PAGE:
Economists coined the term homo economicus to describe humans as consistently rational and narrowly self-interested agents, making the "right" money decisions at any given moment. The behavioral economics revolution that started in the 70s put a big question mark on the idea of homo economicus. Research proved that people make "irrational" money decisions regularly. The banking system was designed to serve homo economicus instead of aiding people.
Overdraft late fees is a prime example of a system built for homo economicus. The Consumer Financial Protection Bureau (CFPB) estimated that the banking industry made $15.47 billion in revenue from charging overdraft and non-sufficient funds fees in 2019. Is it possible to design a system to help people avoid the non-sufficient funds fees?
The answer is yes. In 2022 it's possible to design a banking system that helps people avoid late fees. For example, bank clients' default setting will be to opt out of being able to use a credit card or debit card when their balance hits a min. Still, most banks find non-sufficient funds fees too lucrative to give up.
When the bank doesn't offer a solution to people, people look for solutions outside the banking system. The current offers to help people make better financial decisions are personal finance apps (mint.com or YNAB.com) or finding a financial coach on your own. Personal finance apps are an excellent tool for presenting data. Users can pull their financial information 24/7 with mint.com or ynab.com, create a budget, and set alerts to avoid instances like non-sufficient funds. The bigger question is, are personal finance apps proven to help people set and achieve financial goals?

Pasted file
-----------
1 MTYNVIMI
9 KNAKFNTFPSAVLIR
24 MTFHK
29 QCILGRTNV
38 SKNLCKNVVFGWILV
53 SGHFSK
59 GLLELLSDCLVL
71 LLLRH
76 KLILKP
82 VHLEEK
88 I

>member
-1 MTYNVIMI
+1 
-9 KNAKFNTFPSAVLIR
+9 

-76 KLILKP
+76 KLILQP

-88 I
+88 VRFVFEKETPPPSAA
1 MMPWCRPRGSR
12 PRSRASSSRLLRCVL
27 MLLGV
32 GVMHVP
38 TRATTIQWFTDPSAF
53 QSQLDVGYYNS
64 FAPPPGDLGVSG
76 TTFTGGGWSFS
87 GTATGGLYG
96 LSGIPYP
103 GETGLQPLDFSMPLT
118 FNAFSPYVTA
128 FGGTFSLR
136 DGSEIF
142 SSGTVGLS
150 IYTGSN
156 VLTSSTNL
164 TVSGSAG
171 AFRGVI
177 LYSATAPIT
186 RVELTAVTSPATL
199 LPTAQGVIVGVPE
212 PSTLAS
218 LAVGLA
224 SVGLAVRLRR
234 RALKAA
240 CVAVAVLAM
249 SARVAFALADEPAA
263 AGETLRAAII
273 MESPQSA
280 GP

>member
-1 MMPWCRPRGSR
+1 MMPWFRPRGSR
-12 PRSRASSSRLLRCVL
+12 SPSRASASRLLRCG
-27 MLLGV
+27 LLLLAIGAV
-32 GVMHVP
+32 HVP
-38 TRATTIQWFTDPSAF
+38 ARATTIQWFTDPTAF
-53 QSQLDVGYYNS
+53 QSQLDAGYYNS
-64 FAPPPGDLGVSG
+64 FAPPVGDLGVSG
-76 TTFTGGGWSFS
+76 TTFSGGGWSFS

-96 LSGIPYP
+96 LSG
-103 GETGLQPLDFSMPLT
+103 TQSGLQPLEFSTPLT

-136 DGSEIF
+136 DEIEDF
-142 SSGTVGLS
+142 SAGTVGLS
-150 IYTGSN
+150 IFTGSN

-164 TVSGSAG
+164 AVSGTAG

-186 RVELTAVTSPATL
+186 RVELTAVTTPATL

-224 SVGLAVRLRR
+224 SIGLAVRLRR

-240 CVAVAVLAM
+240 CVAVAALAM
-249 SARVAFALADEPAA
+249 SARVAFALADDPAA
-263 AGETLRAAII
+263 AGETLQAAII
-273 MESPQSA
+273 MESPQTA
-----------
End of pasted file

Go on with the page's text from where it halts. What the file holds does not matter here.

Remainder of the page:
Finding research-based evidence that personal finance apps help people meet their financial goals is challenging. There have been randomized control trials on the effectiveness of financial coaches. Those trials proved the effectiveness of financial coaching. A randomized control trial of personal finance apps will let a group of users use version A of the app, then allow group B to use another version or financial coaches, and see which group performs better over time.
The help people reach their financial goals, there is a need to build services and systems for people, not for homo economicus. Or let's cut on what we think works, personal finance apps, and promote what we know works, financial coaching.
Why is financial coaching effective?
Financial coaching works because it's based on how people behave in reality, not models designed in a lab. Two factors that make financial coaching effective are the accountability factor and motivation.
When working with a financial coach, there is an accountability factor towards another person. That accountability factor increases the motivation to meet goals. For example, if a financial coach and the client plan to cut cable TV by the next billing cycle, the fact it's a specific goal with a timeline and a layer of accountability increases the chances for the clients to meet the goal. The same is not valid with a personal finance app. With an app, a user can set goals and procrastinate because of the lack of accountability.
Given that we know that financial coaching works, Savings Jar's goal is to increase access to financial coaching. A financial coach and a client can decide to use a personal finance app to track progress, but access to data by itself does not equal progress.